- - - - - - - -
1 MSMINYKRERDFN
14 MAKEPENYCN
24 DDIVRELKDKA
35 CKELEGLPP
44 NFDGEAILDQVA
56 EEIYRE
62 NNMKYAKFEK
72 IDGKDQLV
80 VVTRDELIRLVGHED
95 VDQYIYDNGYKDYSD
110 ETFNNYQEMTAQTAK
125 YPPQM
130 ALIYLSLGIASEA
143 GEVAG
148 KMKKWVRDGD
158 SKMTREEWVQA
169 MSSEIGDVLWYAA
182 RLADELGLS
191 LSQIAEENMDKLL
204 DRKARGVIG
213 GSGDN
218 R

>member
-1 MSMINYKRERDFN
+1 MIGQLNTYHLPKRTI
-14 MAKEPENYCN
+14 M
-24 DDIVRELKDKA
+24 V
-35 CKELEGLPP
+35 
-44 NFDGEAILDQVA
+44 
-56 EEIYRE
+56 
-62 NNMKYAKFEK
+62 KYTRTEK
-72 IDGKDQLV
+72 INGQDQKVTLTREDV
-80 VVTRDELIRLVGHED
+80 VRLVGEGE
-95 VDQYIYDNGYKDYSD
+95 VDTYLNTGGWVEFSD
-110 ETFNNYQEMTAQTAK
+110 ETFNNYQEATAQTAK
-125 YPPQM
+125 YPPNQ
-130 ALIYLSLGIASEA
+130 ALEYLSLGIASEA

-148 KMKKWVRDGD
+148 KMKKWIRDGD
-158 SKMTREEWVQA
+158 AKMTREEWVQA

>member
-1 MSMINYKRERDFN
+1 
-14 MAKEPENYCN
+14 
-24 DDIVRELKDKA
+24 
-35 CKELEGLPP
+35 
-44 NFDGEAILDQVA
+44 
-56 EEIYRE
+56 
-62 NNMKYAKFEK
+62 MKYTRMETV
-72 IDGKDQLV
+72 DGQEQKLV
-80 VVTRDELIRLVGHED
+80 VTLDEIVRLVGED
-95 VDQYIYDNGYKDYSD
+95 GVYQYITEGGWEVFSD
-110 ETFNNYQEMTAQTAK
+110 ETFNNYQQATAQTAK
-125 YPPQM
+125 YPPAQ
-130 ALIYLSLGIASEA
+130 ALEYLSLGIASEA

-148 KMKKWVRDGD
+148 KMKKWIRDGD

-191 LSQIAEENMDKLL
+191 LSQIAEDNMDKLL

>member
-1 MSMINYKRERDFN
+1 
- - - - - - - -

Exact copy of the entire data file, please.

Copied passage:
1 MSMINYKRERDFN
14 MAKEPENYCN
24 DDIVRELKDKA
35 CKELEGLPP
44 NFDGEAILDQVA
56 EEIYRE
62 NNMKYAKFEK
72 IDGKDQLV
80 VVTRDELIRLVGHED
95 VDQYIYDNGYKDYSD
110 ETFNNYQEMTAQTAK
125 YPPQM
130 ALIYLSLGIASEA
143 GEVAG
148 KMKKWVRDGD
158 SKMTREEWVQA
169 MSSEIGDVLWYAA
182 RLADELGLS
191 LSQIAEENMDKLL
204 DRKARGVIG
213 GSGDN
218 R

>member
-1 MSMINYKRERDFN
+1 MIGQLNTYHLPKRTI
-14 MAKEPENYCN
+14 M
-24 DDIVRELKDKA
+24 V
-35 CKELEGLPP
+35 
-44 NFDGEAILDQVA
+44 
-56 EEIYRE
+56 
-62 NNMKYAKFEK
+62 KYTRTEK
-72 IDGKDQLV
+72 INGQDQKVTLTREDV
-80 VVTRDELIRLVGHED
+80 VRLVGEGE
-95 VDQYIYDNGYKDYSD
+95 VDTYLNTGGWVEFSD
-110 ETFNNYQEMTAQTAK
+110 ETFNNYQEATAQTAK
-125 YPPQM
+125 YPPNQ
-130 ALIYLSLGIASEA
+130 ALEYLSLGIASEA

-148 KMKKWVRDGD
+148 KMKKWIRDGD
-158 SKMTREEWVQA
+158 AKMTREEWVQA

>member
-1 MSMINYKRERDFN
+1 
-14 MAKEPENYCN
+14 
-24 DDIVRELKDKA
+24 
-35 CKELEGLPP
+35 
-44 NFDGEAILDQVA
+44 
-56 EEIYRE
+56 
-62 NNMKYAKFEK
+62 MKYTRMETV
-72 IDGKDQLV
+72 DGQEQKLV
-80 VVTRDELIRLVGHED
+80 VTLDEIVRLVGED
-95 VDQYIYDNGYKDYSD
+95 GVYQYITEGGWEVFSD
-110 ETFNNYQEMTAQTAK
+110 ETFNNYQQATAQTAK
-125 YPPQM
+125 YPPAQ
-130 ALIYLSLGIASEA
+130 ALEYLSLGIASEA

-148 KMKKWVRDGD
+148 KMKKWIRDGD

-191 LSQIAEENMDKLL
+191 LSQIAEDNMDKLL

>member
-1 MSMINYKRERDFN
+1 